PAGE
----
Article 3 provides that any payments, advances or reimbursements for travel that are for actual transportation and related lodging and subsistence, must be reasonably related to a legislative or governmental purpose or to an issue of state, national or international public policy.

Article 4 requires candidates for elected state office to only accept contributions within the specified limits of the law. Campaign contributions in a campaign account are deemed to be held in trust for expenses associated with the election of that candidate or for expenses associated with holding that particular office. The rest of this article four basically sets forth the use of campaign funds for specific expenditures. For example, campaign funds may not be used to pay or reimburse the candidate or the elected officer or any individual who has authority to spend the campaign funds for travel expenses, except those that are directly related to a political legislative or governmental purpose.

You can find the full transcript of the audio in today’s podcast here.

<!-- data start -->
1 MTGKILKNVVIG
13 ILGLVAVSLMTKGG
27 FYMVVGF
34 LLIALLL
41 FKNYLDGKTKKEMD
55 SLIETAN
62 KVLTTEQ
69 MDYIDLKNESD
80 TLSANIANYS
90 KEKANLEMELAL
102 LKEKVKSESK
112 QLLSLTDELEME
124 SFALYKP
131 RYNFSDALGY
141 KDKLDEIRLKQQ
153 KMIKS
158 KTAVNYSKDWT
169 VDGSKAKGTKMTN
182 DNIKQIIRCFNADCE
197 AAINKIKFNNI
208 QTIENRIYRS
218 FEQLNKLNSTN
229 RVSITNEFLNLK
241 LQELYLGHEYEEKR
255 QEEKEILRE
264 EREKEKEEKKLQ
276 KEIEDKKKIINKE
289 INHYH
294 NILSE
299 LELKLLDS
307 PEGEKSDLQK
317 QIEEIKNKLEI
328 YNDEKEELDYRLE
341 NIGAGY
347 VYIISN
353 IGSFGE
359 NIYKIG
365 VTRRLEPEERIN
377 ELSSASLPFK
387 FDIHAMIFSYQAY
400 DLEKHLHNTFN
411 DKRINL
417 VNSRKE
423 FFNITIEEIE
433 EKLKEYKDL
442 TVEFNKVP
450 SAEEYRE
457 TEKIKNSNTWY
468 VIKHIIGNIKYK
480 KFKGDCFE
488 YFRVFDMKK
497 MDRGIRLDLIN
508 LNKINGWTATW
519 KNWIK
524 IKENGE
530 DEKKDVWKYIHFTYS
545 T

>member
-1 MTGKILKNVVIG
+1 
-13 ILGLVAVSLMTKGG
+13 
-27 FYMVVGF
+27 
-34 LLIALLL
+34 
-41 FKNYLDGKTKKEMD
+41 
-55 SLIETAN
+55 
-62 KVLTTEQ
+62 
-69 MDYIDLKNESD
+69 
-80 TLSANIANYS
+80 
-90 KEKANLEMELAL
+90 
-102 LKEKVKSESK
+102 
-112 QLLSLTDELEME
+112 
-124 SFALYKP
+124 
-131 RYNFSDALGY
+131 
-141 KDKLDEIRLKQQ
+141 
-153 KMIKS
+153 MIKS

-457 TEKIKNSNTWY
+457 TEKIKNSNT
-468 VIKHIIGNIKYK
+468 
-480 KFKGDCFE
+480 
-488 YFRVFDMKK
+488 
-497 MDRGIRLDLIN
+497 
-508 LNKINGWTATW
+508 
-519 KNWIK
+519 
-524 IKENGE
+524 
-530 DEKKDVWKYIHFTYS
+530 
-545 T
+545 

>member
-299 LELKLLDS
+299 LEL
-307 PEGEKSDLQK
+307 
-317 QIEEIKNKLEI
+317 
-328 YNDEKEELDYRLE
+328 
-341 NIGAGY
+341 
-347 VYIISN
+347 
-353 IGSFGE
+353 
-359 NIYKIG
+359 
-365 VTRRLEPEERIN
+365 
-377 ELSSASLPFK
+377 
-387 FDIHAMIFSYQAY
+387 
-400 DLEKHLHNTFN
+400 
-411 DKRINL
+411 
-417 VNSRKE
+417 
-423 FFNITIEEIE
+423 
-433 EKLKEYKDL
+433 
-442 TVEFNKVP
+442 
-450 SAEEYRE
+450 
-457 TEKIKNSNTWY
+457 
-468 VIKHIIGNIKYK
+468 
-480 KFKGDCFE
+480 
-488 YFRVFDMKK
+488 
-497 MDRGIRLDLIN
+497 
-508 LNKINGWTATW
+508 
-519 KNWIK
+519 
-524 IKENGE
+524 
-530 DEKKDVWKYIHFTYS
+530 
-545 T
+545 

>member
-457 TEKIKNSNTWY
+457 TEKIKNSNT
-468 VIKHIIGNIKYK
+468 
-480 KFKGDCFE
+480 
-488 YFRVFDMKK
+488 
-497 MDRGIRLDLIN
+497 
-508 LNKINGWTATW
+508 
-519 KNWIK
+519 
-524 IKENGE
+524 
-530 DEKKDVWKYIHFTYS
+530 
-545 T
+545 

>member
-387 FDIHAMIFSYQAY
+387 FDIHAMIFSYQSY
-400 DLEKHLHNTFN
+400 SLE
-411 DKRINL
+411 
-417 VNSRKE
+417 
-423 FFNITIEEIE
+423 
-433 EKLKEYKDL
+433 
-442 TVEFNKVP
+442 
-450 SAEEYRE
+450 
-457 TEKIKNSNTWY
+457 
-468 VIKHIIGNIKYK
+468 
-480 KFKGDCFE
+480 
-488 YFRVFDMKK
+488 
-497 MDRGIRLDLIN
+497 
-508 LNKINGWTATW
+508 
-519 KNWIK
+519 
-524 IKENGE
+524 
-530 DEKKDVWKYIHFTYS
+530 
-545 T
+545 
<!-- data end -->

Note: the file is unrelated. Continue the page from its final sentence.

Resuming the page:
In 1951 California passed the District Organization Law. The law created a procedure for the organization, operation, and government of districts in the state of California. This applies when and to the extent that it’s adopted or incorporated by reference in a law providing for a particular district or type of district in the state of California. A notice is required to be published once a week for three successive and proof of publication is required. It can be done by affidavit of the owner, publisher, printer or clerk of the newspaper.

Article Two deals with petitions and the formation proceedings. The proceedings begin when a petition is filed with the supervising authority. In Section 58,034, there are five requirements for the petition to meet. Article Three deals with preliminary hearings. This includes the requirement that the supervising authority must fix a time and place for hearings.

Article Four describes the final hearing. The law requires the supervising authority to specify the time and place for the final hearing on the petition. At the hearing any owner of land in the proposed district may present to the supervising authority a written request for exclusion of all or part of the land. The law requires the clerk publish notice of inclusion to the address of the owner of the land as shown on the county assessment rule.

Article Five involves the formation of districts. The law requires the supervising authority to call and give notice of an election within 20 days after adopting the resolution for the proposed district. The clerk is required to file a certified copy of the resolution with California’s Secretary of State. The organization of the district is complete once the clerk provides a certified copy of the resolution to the Secretary of State.

You can find the full transcript of the audio in today’s podcast here.